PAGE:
Based on the available monitoring data on methyl-triclosan, this substance is considered to be a relevant metabolite in biota, even though available monitoring data on it is limited.
|Risk Characterization||In addition, the characterization of methyl-triclosan as "inherently toxic" in section 4.8 of the preliminary report contradicts the preliminary risk characterization analysis of methyl-triclosan that appears in section 18.104.22.168(which concluded that methyl-triclosan is unlikely to represent a risk to aquatic organisms).||Regarding toxicity, a substance may be inherently toxic (i.e. hazardous to organisms) even though it may not pose a risk to organisms or their environment (depending on the levels of chemical in the environment). The definition of toxic under CEPA is based on risk, which takes into account both the inherent toxicity of a substance and its levels of exposure. It is not expected that methyl-triclosan alone would cause adverse effects in organisms based on the current exposure levels in the environment. However, given likely co-exposure with triclosan, there could be a risk of harmful effects overall.|
|Risk Characterization||The Government of Canada should continue to monitor scientific literature regarding antibacterial resistance and the use of biocides.||All substances that have undergone assessment remain subject to future evaluation if new substantive information is identified that indicates further consideration is warranted.|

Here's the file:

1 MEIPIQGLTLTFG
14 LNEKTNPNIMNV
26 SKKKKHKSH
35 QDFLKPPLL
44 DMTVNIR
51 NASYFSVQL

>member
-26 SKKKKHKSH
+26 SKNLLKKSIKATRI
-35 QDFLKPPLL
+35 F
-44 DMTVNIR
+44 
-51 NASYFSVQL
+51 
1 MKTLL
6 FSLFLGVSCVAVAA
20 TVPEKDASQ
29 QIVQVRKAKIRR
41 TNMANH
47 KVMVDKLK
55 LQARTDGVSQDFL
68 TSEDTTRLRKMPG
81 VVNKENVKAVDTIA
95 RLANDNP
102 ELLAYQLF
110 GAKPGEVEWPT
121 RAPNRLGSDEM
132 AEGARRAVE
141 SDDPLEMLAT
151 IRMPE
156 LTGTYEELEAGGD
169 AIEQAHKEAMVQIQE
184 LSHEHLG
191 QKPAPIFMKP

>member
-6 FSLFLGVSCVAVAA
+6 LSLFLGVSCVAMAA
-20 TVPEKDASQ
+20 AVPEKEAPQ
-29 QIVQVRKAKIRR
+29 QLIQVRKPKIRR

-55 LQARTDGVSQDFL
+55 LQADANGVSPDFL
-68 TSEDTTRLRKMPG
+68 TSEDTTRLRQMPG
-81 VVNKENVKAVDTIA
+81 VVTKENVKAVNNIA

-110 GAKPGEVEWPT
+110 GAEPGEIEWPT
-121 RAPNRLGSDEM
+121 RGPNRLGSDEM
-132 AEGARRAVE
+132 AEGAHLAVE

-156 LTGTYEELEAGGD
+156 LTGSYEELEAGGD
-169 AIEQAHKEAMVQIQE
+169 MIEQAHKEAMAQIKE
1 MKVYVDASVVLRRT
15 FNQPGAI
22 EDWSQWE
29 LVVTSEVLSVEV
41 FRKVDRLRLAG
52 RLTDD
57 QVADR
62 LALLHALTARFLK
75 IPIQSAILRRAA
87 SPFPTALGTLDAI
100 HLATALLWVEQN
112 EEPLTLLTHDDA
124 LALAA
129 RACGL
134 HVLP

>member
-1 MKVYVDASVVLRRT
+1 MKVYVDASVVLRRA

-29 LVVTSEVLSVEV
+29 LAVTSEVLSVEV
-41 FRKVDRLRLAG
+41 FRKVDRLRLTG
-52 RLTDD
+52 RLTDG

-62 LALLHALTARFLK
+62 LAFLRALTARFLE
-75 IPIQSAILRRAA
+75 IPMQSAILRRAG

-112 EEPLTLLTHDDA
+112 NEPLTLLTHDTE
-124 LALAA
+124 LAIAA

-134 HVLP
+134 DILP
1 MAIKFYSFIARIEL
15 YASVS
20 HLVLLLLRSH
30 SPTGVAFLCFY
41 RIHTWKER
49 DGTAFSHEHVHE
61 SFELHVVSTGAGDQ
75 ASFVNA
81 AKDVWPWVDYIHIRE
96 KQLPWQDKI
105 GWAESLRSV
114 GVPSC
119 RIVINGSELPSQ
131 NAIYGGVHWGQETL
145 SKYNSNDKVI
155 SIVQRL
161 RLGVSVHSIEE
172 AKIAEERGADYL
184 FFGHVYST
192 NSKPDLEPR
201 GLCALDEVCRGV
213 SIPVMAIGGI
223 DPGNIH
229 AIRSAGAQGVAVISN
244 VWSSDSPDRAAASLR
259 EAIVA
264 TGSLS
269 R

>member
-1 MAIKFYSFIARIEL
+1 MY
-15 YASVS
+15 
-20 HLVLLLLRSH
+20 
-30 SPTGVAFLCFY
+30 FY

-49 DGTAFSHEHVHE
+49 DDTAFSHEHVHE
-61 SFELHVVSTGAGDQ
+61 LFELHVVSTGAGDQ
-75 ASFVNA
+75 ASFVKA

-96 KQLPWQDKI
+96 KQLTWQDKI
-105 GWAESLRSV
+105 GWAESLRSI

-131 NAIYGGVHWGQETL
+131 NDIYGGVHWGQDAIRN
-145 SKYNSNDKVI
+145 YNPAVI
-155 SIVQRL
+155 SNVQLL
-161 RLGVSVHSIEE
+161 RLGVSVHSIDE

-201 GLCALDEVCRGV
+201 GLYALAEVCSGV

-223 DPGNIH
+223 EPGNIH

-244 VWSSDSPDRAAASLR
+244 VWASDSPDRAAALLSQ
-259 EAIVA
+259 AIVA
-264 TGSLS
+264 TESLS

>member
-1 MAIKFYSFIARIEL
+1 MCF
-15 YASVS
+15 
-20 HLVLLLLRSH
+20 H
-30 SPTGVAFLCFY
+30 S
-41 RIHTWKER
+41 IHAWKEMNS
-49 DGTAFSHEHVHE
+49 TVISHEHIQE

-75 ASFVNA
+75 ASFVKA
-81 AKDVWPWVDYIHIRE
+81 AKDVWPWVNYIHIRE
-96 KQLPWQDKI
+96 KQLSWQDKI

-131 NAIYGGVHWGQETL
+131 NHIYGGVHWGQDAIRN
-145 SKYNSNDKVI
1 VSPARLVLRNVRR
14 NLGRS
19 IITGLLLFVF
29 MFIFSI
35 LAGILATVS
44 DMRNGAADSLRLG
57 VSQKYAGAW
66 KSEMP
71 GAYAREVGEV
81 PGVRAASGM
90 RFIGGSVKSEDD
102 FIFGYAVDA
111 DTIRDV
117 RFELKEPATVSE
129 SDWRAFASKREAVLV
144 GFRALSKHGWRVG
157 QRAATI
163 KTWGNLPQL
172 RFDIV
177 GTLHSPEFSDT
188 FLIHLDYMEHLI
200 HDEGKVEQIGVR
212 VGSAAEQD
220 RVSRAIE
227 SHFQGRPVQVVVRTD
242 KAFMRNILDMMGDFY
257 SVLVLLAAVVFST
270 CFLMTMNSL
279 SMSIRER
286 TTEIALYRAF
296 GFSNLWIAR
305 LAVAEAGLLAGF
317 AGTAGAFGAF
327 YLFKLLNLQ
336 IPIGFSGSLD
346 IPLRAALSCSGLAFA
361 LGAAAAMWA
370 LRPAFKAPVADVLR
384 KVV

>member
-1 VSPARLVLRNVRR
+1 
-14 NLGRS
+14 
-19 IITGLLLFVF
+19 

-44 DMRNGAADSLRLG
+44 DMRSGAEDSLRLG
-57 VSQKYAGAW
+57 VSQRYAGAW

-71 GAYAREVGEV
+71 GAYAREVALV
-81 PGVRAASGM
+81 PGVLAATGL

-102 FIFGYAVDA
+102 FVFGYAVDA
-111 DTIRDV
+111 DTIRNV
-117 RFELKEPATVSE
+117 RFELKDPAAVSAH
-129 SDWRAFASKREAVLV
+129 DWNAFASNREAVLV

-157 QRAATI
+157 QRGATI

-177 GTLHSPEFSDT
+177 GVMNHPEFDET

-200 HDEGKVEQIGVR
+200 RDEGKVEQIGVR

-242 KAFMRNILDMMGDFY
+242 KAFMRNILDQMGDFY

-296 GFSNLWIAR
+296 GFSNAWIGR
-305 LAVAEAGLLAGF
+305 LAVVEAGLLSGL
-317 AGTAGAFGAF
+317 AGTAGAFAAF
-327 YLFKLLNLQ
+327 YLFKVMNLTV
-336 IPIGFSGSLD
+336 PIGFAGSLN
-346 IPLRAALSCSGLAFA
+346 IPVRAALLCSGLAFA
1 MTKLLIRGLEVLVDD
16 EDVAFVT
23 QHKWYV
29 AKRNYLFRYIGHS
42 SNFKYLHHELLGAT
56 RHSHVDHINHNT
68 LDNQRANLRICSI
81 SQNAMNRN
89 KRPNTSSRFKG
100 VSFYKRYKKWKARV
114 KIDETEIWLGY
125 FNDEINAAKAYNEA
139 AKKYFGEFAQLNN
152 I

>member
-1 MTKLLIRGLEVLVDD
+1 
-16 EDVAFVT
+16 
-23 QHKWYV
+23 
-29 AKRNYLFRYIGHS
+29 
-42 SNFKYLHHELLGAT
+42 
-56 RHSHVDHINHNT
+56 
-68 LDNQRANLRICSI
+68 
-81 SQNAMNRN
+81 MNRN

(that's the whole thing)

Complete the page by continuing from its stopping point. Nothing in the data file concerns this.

|Conclusion||We support the proposed conclusion that triclosan does not meet the criteria for persistence as outlined in the Persistence and Bioaccumulation Regulations.||Noted.|
|Conclusion||We strongly support the proposed conclusion that triclosan is "not entering the environment in a quantity or concentration or under conditions that constitute or may constitute a danger in Canada to human life or health."|
|Conclusion||Scientific evidence indicates triclosan meets the criteria set out in section 64 (c) of CEPA.||Based on the human health assessment--which used recent biomonitoring data and a conservative database NOAEL--the margins of exposure for human health were deemed adequate, and therefore triclosan does not meet the criteria set out in section 64 (c) of CEPA.|
|Conclusion||There are significant health and environmental concerns with the transformation products that result from the presence of triclosan in the environment, particularly their toxicity, persistence and bioaccumulation properties. More attention should be given to these transformation products in the assessment and resulting risk management strategies.||The formation of transformation products was considered in the assessment of triclosan, and based on the available information, the formation of these transformation products was not considered to be of concern.|
Some uncertainty remains with respect to their potential impacts on the environment, however, meaning that these transformation products could be subject to further study.
|Conclusion||The preliminary assessment does not identify any compelling reasons to prevent future registration of triclosan as a pest control product in Canada, provided that the applicant meets the prescribed data requirements for registration under the PCPA.||Potential registrants seeking to enter the Canadian market are encouraged to contact the PMRA for a presubmission consultation meeting to discuss potential data requirements.|